That unnamed experts assert as probably accurate, numbers that are clearly unreliable, underscores how uncritically the media handle matters of medicine and science. Unnamed “experts”, incessantly cited in all sorts of connection by the media, never deserve to be taken or offered as authoritative. When it comes to HIV/AIDS, examples abound of incompetent and unjustified statements even by named “experts”, even in the peer-reviewed literature, disseminated uncritically by the media; for instance, reporting (on and about 28 November) on the piece in JAMA referred to above:
“ ‘Lack of HIV prevention efforts among MSM fueling increase in new diagnoses, JAMA Commentary says’ (http://allafrica.com/stories/200711281011.html, citing Kaisernetwork.org).
A lack of HIV prevention efforts and an increase in risky sexual behaviors among men who have sex with men are fueling an increase in new HIV diagnoses among the group . . . the number of HIV/AIDS cases among U.S. MSM increased by 13% — from 16,167 to 18,296 — between 2001 and 2005”.
Those ridiculously precise numbers are reported without comment. Moreover, that a lack of prevention efforts and increases in risky behavior are among the reasons is sheer speculation and should be identified as such, not reported as fact.
This is no mere quibble. Failing to make clear that these are guesses strengthens the implication that these cited experts know what’s going on and are to be believed. This is misleading in an important sense.
Several of the cited assertions might appropriately be greeted by asking, “How do you know that?”
— While reported cases are about 225,000, the “real” number is 700,000.
— Better advocacy, education, and “discrimination reduction” would change matters.
— HIV gained a foothold in China via contaminated blood.
Just posing the question, “How could you know?”, can reveal how shaky the assertions are:
— The validity of the method used to estimate the “real” numbers could only be checked against actual counts–and if actual counting were feasible, estimates wouldn’t be needed in the first place.
— The belief that HIV is sexually transmitted is the sole reason for believing that behavioral interventions can make a difference. The JAMA article cites studies suggesting that they can, yet has to admit that “How well behavioral interventions work over time or when translated from research into practice is not known”.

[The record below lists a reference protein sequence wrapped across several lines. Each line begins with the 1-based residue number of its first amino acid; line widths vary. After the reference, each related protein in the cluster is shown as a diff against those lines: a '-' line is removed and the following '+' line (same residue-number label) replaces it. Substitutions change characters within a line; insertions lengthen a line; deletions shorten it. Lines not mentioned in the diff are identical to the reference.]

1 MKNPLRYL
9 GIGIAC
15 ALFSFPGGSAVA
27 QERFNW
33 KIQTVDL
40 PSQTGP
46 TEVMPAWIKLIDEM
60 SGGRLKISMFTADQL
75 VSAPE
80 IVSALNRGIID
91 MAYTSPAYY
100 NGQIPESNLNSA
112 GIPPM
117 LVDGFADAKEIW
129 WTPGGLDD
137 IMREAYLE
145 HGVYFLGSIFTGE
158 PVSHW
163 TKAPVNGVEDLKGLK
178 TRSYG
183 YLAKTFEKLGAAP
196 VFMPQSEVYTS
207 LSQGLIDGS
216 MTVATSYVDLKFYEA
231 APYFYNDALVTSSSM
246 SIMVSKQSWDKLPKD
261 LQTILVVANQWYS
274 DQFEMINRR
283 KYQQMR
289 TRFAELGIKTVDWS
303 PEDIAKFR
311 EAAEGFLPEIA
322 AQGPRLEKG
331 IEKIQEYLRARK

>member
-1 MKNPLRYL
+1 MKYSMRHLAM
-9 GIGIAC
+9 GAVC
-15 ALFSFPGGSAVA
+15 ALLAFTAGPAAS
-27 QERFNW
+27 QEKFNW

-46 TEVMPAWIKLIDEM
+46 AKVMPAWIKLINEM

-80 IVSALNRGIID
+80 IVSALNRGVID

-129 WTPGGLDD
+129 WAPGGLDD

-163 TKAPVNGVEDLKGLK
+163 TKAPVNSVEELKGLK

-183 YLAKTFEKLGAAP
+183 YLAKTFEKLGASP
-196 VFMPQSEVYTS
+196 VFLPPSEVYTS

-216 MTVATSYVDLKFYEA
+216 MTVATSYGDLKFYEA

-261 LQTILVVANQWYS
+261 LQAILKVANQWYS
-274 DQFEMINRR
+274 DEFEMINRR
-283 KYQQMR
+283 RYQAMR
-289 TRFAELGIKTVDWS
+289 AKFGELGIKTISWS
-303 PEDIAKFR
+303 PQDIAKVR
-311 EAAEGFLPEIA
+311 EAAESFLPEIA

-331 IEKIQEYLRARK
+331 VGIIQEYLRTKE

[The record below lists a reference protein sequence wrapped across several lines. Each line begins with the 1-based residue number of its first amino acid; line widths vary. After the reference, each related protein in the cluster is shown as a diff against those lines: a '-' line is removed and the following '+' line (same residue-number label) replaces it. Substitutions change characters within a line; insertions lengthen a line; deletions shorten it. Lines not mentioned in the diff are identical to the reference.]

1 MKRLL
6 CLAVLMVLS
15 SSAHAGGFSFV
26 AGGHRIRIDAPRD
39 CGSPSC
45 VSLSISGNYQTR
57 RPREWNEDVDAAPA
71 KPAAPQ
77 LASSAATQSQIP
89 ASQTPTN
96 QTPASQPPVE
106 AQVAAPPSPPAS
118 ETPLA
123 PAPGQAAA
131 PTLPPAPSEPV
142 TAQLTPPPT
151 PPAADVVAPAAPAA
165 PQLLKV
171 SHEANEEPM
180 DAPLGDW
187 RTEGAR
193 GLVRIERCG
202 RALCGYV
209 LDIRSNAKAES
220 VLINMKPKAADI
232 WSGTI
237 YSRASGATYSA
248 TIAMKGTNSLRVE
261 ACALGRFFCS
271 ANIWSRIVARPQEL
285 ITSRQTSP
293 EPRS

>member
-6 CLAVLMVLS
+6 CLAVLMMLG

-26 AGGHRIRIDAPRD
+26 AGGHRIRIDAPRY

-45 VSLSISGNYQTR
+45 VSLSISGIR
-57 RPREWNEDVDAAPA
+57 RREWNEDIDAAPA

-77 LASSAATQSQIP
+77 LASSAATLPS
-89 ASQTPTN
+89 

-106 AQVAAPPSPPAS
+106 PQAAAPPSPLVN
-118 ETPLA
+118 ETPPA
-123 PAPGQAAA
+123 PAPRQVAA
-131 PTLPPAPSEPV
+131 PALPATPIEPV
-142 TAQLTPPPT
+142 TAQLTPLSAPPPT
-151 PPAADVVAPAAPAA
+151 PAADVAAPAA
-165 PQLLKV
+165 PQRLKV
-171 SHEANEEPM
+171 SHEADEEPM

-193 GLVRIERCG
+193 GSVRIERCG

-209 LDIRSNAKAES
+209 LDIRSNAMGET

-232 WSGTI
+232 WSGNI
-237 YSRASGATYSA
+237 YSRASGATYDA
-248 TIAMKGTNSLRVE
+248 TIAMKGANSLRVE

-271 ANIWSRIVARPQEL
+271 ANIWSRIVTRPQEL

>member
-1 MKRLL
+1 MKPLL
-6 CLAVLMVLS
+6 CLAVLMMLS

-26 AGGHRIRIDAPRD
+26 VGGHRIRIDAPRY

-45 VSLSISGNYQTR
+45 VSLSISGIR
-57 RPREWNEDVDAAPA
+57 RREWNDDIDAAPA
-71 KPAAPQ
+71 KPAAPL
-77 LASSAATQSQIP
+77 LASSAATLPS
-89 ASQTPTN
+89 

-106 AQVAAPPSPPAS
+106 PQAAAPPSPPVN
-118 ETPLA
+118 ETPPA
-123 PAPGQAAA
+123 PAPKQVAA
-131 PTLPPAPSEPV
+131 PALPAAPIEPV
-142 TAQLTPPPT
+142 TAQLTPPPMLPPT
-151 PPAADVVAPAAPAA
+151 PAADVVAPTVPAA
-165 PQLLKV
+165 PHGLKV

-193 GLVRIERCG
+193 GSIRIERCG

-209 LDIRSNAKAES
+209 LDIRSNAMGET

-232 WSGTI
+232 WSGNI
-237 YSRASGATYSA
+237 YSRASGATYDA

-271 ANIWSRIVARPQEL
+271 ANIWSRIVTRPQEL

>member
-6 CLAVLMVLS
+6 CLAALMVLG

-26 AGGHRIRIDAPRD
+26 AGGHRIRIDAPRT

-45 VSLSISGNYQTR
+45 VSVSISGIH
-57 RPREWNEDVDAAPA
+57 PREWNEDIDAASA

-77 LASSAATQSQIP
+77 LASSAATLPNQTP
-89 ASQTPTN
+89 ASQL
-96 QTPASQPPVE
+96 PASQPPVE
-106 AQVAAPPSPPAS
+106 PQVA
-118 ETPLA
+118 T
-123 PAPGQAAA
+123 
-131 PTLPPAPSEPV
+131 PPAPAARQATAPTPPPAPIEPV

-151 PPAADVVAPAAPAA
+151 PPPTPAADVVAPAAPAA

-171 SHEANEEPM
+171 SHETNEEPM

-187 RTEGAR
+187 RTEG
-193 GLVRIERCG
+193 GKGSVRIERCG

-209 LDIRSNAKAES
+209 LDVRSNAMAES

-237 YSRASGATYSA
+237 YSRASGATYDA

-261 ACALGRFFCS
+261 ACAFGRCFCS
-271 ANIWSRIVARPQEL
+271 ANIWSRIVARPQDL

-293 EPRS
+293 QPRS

— Those recipients of contaminated blood in China must have engaged in very vigorous sharing of infected needles to amplify their foothold into some 700,000 infectees. Or, if instead one blames them for exceptionally vigorous sexual promiscuity, it raises the conundrum that it is sex workers and drug users who are the main groups of HIV-positives in China: Do the sex workers “work” primarily with drug abusers? And do they thereupon transmit HIV among themselves without benefit of clients? Sex workers earn more, the more clients they have; where are all the infected clients?
This is all quite typical of HIV/AIDS discourse. Unqualified assertions are put out even though they are based on presumptions and not on observations or facts, and even when they are frankly implausible.
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One really cannot keep up with the changes in official statements. “China increases estimate of people with HIV”, above, revealed that the “50,000 new cases in 2007 [were] mainly among intravenous drug users and sex workers [my emphasis]”. But “Sex now the main cause of HIV in China” (from Henry Sanderson, AP, Beijing, November 30): “Sex has overtaken drug use as the main cause of HIV infections in China . . . according to experts and a report released this week”.
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As to “experts”, the authors of the cited JAMA article are anything but neophytes. Jaffe is described as department of public health director at Oxford University, De Cock as head of HIV-AIDS at the World Health Organization, and Dr. Ronald Valdiserri as chief consultant to the public health strategic health care group of the U.S. Department of Veterans Affairs. Jaffe and De Cock have been in the HIV/AIDS field from its beginning, and both contributed significantly to the wrong track that the field took. Jaffe was lead author on a 1983 study* that revealed a high rate of previous illnesses and drug abuse among AIDS patients, clear support for a lifestyle explanation for AIDS; yet later he went along with the HIV story. De Cock’s early studies in Africa are described in much less than complimentary detail in “AIDS, Africa and Racism” (Chirimuuta & Chirimuuta, 1989).
* Jaffe et al., “National case-control study…”, Annals of Internal Medicine, 99  145-51]